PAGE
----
Second best test is to create an archive and validate it using the TI recovery CD but this is not the same as restoring.

    Many TI users use a spare HD to test just in case anything goes wrong.

    You must do any testing with the recovery CD since this will be necessary if your HD fails and Windows won't run.

    The two problems that might be encountered are:
    The TI recovery CD doesn't have a good driver for some typically newer hardware. Acronis will work with you to provide a better bootable CD iso if you have this problem. Another option if you have this problem is to create a BartPE bootable CD which uses a Windows environment and drivers.

    Some USB chipsets don't play nicely together usually in the transfer of very large files which archives tend to be. This is probably less of a problem now but now the time is to find out not when your drive has died.
     
  5. compiler

    compiler Registered Member

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    Seek:

    Thanks for the information. Sorry about the dual post. I'm new at this and learning quite a bit!!!

    You know, these days with cheap hard drives, it might even pay to buy a low-cost HD (my laptop has only a 30gig HD and about 22 gigs used) and do a clone and just store it off-site. I can still do the image and incremental or differential back-ups on my current ext. USB HD.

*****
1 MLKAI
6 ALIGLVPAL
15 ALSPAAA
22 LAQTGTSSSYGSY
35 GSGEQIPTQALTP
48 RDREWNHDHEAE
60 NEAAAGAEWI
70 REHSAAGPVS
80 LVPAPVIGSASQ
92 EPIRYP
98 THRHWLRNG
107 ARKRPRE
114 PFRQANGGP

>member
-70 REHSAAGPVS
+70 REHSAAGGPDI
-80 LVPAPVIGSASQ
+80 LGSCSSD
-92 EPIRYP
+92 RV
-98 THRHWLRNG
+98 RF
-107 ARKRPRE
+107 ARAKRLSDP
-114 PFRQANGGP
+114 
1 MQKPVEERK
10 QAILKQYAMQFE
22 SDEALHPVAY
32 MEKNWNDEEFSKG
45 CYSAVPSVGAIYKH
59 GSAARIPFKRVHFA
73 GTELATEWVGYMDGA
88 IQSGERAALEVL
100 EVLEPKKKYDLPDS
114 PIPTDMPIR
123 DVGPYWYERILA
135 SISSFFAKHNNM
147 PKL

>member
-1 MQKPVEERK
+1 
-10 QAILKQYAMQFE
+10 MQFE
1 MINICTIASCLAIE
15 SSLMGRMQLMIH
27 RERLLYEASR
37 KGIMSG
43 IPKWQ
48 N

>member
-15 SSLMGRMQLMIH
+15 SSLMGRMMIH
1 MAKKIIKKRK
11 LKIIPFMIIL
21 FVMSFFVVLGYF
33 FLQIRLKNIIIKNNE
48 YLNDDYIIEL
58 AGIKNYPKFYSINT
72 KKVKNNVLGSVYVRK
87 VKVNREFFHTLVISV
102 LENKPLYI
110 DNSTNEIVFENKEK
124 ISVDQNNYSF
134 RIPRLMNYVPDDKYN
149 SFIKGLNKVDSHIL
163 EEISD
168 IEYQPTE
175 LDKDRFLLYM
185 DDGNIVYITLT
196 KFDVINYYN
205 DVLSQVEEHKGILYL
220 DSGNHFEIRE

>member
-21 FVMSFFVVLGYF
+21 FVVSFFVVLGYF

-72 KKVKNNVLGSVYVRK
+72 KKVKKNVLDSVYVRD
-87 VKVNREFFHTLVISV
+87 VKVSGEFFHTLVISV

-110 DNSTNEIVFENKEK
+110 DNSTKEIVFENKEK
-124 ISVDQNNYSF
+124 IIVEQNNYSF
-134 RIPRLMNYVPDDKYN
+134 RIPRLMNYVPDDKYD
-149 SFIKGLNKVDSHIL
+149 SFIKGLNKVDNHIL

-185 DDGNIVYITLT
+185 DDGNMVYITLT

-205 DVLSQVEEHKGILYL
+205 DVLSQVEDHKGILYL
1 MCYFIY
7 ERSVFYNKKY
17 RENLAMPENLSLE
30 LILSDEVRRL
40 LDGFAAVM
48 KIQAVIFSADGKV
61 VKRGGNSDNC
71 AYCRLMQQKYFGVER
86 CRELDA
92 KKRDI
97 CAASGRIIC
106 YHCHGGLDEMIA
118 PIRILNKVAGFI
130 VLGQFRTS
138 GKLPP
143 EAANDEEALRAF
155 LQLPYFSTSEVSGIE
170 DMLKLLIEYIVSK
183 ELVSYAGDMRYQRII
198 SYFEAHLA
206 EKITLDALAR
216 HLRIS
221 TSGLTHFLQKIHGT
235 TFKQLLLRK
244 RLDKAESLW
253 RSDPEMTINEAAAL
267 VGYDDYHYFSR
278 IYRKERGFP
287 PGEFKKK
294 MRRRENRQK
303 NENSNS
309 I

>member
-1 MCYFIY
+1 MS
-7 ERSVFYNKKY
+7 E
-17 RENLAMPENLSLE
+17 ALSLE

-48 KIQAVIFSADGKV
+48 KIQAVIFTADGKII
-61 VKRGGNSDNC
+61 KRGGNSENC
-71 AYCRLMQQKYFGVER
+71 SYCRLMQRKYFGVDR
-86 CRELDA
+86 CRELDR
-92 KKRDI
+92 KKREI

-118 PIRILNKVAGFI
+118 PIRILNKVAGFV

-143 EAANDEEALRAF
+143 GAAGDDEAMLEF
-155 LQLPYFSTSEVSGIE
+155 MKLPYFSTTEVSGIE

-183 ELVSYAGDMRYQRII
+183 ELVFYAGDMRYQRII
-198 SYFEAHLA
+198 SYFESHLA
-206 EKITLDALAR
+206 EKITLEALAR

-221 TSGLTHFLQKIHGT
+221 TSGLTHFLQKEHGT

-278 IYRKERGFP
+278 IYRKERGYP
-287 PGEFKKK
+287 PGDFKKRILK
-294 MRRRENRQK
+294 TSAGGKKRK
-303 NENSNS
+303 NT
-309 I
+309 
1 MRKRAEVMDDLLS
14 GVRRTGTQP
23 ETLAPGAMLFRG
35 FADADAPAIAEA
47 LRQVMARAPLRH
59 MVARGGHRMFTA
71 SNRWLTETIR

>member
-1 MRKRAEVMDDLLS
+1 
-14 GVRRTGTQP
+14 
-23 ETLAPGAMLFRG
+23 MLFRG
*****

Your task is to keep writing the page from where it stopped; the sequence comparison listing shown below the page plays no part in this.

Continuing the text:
Thanks again for the info.

    I gather the Validate process that you mentioned just compares the b/u with what I have on my HD??

    (Gee, every question seems to lead to a further question!)

    Mel
     
  6. Ralphie

    Ralphie Registered Member

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    Be careful with Validation .... many users report false positives with validation, i.e. you get a successful validation but when the image is restored it does not work. So the ONLY true test is to do an actual Restore to a spare hard drive to see if the restored image works.
     
  7. seekforever

    seekforever Registered Member

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    No problem.

    Although you might think the validate compares the archive with the HD contents, it doesn't. When the archive is created it calculates a checksum of the contents and includes the checksum in the archive file. The validate function recalculates the checksum and compares it with the stored value. If they are different then the archive is declared corrupt. An archive may be many gigabytes but if only 1 bit is wrong the archive is declared corrupt.

    It would be impossible to do a validate by comparing the archive with the disk data if the function was performed in Windows since the disk contents are always changing. Also, this method allows a validation to be done on an archive at any time, even years later.

    Ralphie is correct that there have been reports of good validations but failed restores. I don't know the reason for this but it reinforces that the best test is a restore. Generally, you will find that if you can restore your archive then you will always be able to restore unless you suffer a hardware failure such as RAM or HD. Note that your RAM must be in perfect condition to successfully validate.